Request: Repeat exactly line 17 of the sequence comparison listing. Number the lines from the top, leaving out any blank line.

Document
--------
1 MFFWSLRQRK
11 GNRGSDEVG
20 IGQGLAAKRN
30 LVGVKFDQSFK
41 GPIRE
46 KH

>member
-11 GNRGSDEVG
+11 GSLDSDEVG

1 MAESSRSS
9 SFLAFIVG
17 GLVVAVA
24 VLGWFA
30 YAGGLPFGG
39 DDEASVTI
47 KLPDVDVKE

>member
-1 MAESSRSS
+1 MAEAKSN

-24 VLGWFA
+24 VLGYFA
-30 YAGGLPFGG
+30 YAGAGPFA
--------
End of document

>member